Transcriptional and epigenetic regulation of neural crest induction during neurulation

Mayanil, C. S.

Dev Neurosci. 2013 Sep 21; 35(5):361-72

Abstract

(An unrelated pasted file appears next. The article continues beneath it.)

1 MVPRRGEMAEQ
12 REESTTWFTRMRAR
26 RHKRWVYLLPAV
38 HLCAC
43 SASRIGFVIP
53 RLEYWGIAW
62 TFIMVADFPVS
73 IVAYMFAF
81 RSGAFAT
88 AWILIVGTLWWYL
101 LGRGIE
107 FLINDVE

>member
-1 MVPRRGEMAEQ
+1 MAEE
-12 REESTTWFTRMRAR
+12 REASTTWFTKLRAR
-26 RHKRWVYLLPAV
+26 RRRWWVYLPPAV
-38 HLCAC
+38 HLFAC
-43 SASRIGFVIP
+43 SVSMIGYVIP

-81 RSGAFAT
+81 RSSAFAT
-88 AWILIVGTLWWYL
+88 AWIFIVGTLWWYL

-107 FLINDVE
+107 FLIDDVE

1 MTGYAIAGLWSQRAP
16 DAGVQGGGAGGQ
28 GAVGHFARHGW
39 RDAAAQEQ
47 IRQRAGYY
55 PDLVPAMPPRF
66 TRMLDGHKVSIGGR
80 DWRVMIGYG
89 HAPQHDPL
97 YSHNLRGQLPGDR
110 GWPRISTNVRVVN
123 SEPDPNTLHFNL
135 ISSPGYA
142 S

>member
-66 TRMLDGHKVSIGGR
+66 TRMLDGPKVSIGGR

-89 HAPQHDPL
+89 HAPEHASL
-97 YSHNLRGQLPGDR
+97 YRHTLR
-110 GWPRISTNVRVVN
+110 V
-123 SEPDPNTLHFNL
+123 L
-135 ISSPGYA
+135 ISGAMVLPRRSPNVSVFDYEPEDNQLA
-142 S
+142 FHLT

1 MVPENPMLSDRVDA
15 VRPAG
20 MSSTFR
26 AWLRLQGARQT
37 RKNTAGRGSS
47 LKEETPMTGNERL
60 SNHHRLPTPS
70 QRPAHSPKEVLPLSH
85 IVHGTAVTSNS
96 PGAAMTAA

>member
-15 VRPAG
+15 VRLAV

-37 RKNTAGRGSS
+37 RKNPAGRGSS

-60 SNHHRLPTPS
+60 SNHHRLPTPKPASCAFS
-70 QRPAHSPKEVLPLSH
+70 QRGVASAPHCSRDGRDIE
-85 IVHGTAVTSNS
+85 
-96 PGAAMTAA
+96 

Neurulation is one of the many important events in mammalian development. It is the stage of organogenesis in vertebrate embryos during which the neural tube is transformed into the primitive structures that will later develop into the central nervous system. Recent transcriptome analysis during neurulation and early organogenesis in humans and mice has identified the global dynamics of gene expression changes across developmental time. This has revealed a richer understanding of gene regulation and provides hints at the transcriptional regulatory networks that underlie these processes. Similarly, epigenome analysis, which collectively constitutes histone modifications, transcription factor binding, and other structural features associated with gene regulation, has given a renewed appreciation to the subtle mechanisms involving the process of neurulation. More specifically, the histone demethylases KDM4A and KDM6B have recently been shown to be key histone H3K4 and H3K27 modifiers that regulate neural crest specification and neural tube closure. Additionally, miRNAs have recently been shown to influence transcription of genes directly or by altering the levels of epigenetic modifiers and thus regulate gene expression. This mini review briefly summarizes the literature, highlighting the transcriptional and epigenetic regulation of key genes involved in neural crest induction and neural crest specification by transcription factors and miRNAs. Understanding how these mechanisms work individually and in clusters will shed light on pathways in the context of diseases associated with neural crest cell derivatives such as melanoma, cardiovascular defects and neuronal craniofacial defects.

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